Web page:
The American literary critic, or rather lover of literature, is dead at 89. There are the usual range of bad obituaries, collected over at aldaily.com, prepared by scornful woke journalists (“staff writers”) on the make or embittered post-modern pedants envious of his gifts of memory, language and understanding. But these fashionable madmen cannot mar the grief I feel at Bloom’s fading into the infinite conversation, and the enduring charity of his reading will not be undermined by the Schools of Resentment that peck at his grave.
I first encountered Bloom in the early 80s, confusingly mingled with the critical fashions he would disarm, such as de Man and Derrida and other names who have passed from my memory now. Howard Felperin, who taught me to appreciate Milton’s Lycidas, spoke of Bloom in his long Southern exile from his ambition and his home master, teaching literature at the University of Melbourne. Peter Craven at Scripsi, long lost, since 1994 (though I still imagine its ghost stalks this ersatz city of literature), may have even brought him out to Melbourne, and I recall hearing him speak with his gentle erudition, on the radio show Peter Craven once had on 3RRR, back before the schools of resentment took over the culture. I may have even seen him speak at a guest lecture somewhere in Melbourne, but the memories are too mistaken. Certainly, there is an interview with Bloom that appeared in Scripsi that was conducted by the then young literary scholar, part of Peter Craven’s circle, Imre Salusinszky, who would later give up much of his life to be a political adviser to a failed Premier. Ultimately, I made my way from Bloom’s appearances in the chat shows of literary culture to his substantial books, and I recall reading The Anxiety of Influence, alone and anxious, in the university libraries of Melbourne and Canberra.
But it was not that strangely birthed book of misreading – Bloom’s own account of its place in his life appears in the much later, An Anatomy of Influence – but his later, deeper readings of longing and tradition that influenced me most. Bloom’s The Western Canon sits on my desk as I write this shambles of grief. I open it at random in the first chapter, An elegy for the canon, and read the sentence: “Where did the idea of conceiving a literary work that the world would not willingly let die come from?” (The Western Canon, p 19) This idea grips me – that our task, when surrounded by the flames of the burning archive, is to do what we can not to let the books burn, not to let the culture die, not to let what thou lovest well to be reft from thee.
In an interview from 1991, Bloom said:
“I don’t believe in myths of decline or myths of progress, even as regards the literary scene. The world does not get to be a better or a worse place; it just gets more senescent. The world gets older, without getting either better or worse and so does literature. But I do think that the drab current phenomenon that passes for literary studies in the university will finally provide its own corrective. That is to say, sooner or later, students and teachers are going to get terribly bored with all the technocratic social work going on now. There will be a return to aesthetic values and desires, or these people will simply do something else with their time.”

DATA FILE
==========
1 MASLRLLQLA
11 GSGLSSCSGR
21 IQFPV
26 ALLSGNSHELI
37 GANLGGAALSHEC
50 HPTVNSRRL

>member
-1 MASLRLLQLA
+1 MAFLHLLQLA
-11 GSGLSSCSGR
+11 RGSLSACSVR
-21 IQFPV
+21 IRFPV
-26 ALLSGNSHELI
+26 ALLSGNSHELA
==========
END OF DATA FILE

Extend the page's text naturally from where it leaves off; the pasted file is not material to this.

I can only hope that there may be some stirrings amidst our ruins and flames for such a return to aesthetic values and desires. Bloom’s courage was to defy the technocratic merchant’s creed and social work campaigning that invaded the culture, and to defend the infinite conversation with tenacity. For that I will always be grateful; from that long defence of his tower from the schools of resentment, I can find hope. One obituary says:
“Harold may have been divisive, and he had his blind spots. But he taught us to live with characters, to think the world through writers, to see reality textured by literature: richer, more alive, redeemed.”Lucas Zwirner, Harold Bloom’s Immortality, Paris Review
I never responded as warmly to Walt Whitman, as Bloom. He called Whitman the American Homer, and read the echoes of When Lilacs Last in the Dooryard Bloom’d in other modern members of the canon, such as Eliot and his Wasteland. But in honor of Bloom’s protection of the burning archive, let me mark this fading bloom, with two verses from that act of mourning for Lincoln and for more.
From Walt Whitman, When Lilacs Last in the Dooryard Bloom’d
When lilacs last in the dooryard bloom’d,
And the great star early droop’d in the western sky in the night,
I mourn’d, and yet shall mourn with ever-returning spring.
Ever-returning spring, trinity sure to me you bring,
Lilac blooming perennial and drooping star in the west,
And thought of him I love.
In the swamp in secluded recesses,
A shy and hidden bird is warbling a song.
Solitary the thrush,
The hermit withdrawn to himself, avoiding the settlements,
Sings by himself a song.
Song of the bleeding throat,
Death’s outlet song of life, (for well dear brother I know,
If thou wast not granted to sing thou would’st surely die.)